Primary Care: Introduction
Niloufar Tehrani, MD
As a primary care physician, you evaluate a 2-year-old boy who is presenting to the office for the first time. The mother states he has always been small; he was born at term but weighed only 2,272 g (5 lb). She is a single mother, and he is her only child. He speaks only 5 words and is quite active. The physical examination is normal, but the boy’s height and weight are less than the fifth percentile. The mother reports her son is immunized, but she does not have his immunization records with her at this visit.
1. What are the 4 components of primary care?
2. What are the main characteristics of a medical home? What are the eligibility criteria for designating a practice as a medical home?
3. What is the difference between a consultation and a referral?
4. Why are laboratory tests done during a routine health maintenance visit?
Primary care is defined as the comprehensive health care a patient receives from the same health professional over a longitudinal period. The term was first used in the 1960s to designate the role of the primary care physician in response to the abundance of subspecialists and lack of generalists among practicing physicians. It is generally accepted that primary care physicians include pediatricians, family physicians, and internists. In 1966, The Graduate Education of Physicians: The Report of the Citizens Commission on Graduate Medical Education (the Millis Committee Report) to the American Medical Association recognized the importance of primary care and recommended a national commitment to educating primary care physicians. Primary care was further defined in 1974 by Charney and Alpert, who separated it into component parts: first contact, longitudinal care, family orientation, and integration of comprehensive care. To comprehend the depth of primary care, it is necessary to understand its component parts.
First contact occurs when a patient arrives for medical care at the office of a primary care physician. The visit includes an intake history, complete physical examination, screenings appropriate for age, and an assessment of problems with treatment, if indicated. Of great importance is the establishment of the physician-patient relationship. Physicians become the primary medical resource and counselors to these patients and their families and the first contacts when successive medical problems arise.
Longitudinal care, the second component of primary care, implies continuity of care over time. Physicians assume responsibility for issues concerning health and illness. In pediatrics, such care involves monitoring growth and development, following school progress, screening for commonly found disorders, conducting psychosocial assessments, promoting health, preventing illness with immunizations, and providing safety counseling programs.
Family orientation, the third component of primary care, is a recognition that the provision of adequate care is dependent on viewing patients in the context of their environment and family. In pediatrics, a child’s problems become the family’s, and the family’s problems become the child’s. This has become increasingly apparent with the recognition that the social determinants of health (eg, problems of poverty, drug use, obesity, teenage pregnancy, and gang involvement), directly affect a child’s health and quality of life (see Chapter 141). The psychosocial forces in a particular child’s life are intricately interwoven into that child’s health care, and the assessment of these forces is an essential component of the primary care of that child. Environmental exposures (eg, lead contamination of the water supply) have a direct effect on a child’s health, and the primary care physician must have knowledge of those environmental threats.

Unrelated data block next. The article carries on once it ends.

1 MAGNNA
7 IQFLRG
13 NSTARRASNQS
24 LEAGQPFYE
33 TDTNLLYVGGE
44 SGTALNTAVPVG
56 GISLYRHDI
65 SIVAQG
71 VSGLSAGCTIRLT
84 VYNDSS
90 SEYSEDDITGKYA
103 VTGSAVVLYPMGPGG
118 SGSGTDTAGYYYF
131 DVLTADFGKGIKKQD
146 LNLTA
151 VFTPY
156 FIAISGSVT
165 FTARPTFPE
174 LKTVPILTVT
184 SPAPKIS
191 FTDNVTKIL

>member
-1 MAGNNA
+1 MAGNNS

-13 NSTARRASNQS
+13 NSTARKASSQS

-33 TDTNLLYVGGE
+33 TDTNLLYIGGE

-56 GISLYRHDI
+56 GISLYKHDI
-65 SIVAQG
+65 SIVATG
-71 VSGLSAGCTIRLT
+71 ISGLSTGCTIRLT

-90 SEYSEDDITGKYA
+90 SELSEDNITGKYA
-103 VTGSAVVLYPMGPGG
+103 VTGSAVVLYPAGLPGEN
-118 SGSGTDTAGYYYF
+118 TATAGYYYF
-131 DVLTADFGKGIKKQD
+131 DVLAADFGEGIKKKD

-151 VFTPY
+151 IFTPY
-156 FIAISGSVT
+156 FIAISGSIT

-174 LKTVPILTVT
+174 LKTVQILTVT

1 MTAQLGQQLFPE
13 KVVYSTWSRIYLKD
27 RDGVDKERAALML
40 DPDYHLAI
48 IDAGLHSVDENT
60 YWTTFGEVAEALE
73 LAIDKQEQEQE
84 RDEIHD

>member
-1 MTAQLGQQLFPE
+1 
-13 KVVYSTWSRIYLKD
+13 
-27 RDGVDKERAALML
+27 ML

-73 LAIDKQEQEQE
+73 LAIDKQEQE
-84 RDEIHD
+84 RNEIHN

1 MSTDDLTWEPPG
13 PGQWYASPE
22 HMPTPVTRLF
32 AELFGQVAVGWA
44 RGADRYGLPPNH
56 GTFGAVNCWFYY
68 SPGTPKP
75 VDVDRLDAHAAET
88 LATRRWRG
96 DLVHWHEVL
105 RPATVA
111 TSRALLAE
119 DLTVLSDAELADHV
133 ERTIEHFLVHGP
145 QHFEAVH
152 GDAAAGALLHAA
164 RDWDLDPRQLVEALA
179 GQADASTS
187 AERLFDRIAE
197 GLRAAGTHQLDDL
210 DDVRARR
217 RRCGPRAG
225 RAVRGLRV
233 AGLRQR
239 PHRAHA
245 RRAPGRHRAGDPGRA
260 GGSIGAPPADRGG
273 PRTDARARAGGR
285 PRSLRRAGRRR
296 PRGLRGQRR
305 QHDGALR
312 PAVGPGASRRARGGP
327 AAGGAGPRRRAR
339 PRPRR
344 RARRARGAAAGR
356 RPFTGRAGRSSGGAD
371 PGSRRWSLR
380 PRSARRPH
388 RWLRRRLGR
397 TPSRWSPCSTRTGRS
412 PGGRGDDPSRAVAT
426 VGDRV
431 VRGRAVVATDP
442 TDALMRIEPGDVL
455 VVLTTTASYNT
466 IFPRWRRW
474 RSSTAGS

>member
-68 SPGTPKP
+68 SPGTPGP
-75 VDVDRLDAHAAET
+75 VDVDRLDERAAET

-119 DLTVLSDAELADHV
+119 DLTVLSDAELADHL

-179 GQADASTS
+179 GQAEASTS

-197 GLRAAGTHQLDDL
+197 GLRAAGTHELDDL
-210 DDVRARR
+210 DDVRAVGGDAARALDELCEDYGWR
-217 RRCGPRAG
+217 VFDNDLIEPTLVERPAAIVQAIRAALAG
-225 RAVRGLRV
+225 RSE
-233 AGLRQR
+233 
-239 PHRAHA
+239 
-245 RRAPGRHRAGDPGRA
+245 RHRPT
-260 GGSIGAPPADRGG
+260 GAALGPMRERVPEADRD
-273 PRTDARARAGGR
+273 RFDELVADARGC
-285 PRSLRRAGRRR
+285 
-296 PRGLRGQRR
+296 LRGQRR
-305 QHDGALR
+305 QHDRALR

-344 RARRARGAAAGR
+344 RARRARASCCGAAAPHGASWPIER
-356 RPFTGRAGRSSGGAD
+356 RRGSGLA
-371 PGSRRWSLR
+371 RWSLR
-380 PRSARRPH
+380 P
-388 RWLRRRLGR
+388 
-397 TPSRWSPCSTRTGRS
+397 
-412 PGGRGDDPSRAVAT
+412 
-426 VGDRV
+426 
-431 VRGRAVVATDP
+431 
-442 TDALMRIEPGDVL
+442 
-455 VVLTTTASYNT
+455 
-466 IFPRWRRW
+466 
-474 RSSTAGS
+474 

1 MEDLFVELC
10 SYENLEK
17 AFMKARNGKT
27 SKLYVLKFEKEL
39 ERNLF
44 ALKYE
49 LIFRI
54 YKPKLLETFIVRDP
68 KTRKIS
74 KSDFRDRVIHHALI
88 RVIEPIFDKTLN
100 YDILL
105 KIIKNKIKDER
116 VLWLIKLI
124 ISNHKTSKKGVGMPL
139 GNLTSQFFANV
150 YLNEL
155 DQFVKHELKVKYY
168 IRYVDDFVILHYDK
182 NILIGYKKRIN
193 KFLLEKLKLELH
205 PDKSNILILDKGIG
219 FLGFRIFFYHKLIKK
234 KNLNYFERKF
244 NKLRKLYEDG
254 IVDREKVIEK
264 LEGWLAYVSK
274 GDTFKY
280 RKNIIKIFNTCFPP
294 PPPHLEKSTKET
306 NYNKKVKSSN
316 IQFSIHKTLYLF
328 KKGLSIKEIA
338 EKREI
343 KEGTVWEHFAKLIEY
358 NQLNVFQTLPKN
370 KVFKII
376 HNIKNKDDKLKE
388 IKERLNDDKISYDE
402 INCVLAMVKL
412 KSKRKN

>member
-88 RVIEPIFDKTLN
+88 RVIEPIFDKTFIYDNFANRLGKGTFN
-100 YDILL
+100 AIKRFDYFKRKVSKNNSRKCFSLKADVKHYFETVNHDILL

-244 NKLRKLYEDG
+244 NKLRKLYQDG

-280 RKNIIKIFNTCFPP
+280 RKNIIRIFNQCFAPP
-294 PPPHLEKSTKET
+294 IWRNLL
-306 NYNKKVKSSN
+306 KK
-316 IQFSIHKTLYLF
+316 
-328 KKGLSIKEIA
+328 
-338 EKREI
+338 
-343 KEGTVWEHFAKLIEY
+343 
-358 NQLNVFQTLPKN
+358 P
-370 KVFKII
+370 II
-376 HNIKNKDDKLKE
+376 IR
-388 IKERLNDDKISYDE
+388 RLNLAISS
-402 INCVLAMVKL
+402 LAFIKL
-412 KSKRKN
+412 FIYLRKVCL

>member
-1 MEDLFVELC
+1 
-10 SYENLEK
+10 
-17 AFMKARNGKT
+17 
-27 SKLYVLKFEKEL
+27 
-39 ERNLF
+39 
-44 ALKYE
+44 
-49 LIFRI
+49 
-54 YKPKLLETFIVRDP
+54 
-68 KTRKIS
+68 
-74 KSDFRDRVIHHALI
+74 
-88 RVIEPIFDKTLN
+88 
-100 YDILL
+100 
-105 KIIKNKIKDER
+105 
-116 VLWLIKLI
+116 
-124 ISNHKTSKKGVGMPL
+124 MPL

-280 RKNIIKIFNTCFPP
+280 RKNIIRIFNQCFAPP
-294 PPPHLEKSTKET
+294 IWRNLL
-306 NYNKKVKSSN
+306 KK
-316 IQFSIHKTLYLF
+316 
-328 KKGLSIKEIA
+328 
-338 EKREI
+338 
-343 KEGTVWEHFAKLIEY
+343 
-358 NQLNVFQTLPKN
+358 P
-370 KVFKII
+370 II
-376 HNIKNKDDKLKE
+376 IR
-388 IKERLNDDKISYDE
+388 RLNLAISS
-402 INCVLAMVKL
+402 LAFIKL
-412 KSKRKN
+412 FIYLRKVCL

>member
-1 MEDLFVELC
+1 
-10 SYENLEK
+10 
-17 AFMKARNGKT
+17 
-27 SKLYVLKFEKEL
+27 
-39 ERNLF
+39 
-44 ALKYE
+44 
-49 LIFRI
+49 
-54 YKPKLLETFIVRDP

The fourth component of primary care, integration of comprehensive care, involves the use of health and educational resources in the community to supplement care as a means of addressing the increased complexity of pediatric medical problems. Primary care physicians integrate and coordinate these services in the best interest of patients. Working with social service agencies, home care providers, educational agencies, and government agencies, physicians can use multiple resources for the benefit of patients. Understanding the available community resources is an important part of a primary care physician’s education.
When patients select a primary care physician, they have identified a medical home. The medical home incorporates the physical, psychological, and social aspects of individual patients into comprehensive health care services, thus meeting the needs of the whole person. This concept of the medical home was first documented by the American Academy of Pediatrics (AAP) in 1967 in the book Standards of Child Health Care, which noted that a medical home should be a central source of all the child’s medical records. The idea of a medical home developed into a method of providing comprehensive primary care and was successfully implemented in the 1980s by Calvin Sia, MD, FAAP, in Hawaii. He is considered to be the “father” of the medical home. In policy statements published in 1992 and 2002 (the latter reaffirmed in 2008), the AAP defined the characteristics of a medical home to be “accessible, continuous, comprehensive, family-centered, coordinated, compassionate, and culturally effective.” Geographic and financial accessibility are key elements in making that home work for patients. The most important aspect of a home, however, is that it be a place in which patients feel cared for.
Since its implementation in pediatrics in 2004, the medical home model was adopted by the American Academy of Family Physicians and the American College of Physicians. The definition of the medical home was expanded to include use of electronic information services, population-based management of chronic illness, and continuous quality improvement. The concept has been accepted as a form of high-quality health care. Cost and quality of benefits have been well documented. Recognizing these benefits, large corporations in collaboration with health professionals formed the Patient-Centered Primary Care Collaborative to promote the idea of designated medical homes. As part of that collaborative, the National Committee for Quality Assurance adopted eligibility criteria for a practice to define itself as a medical home. Requirements for the designation include the adoption of health information technology and decision-support systems, modification of clinical practice patterns, and ensuring continuity of care.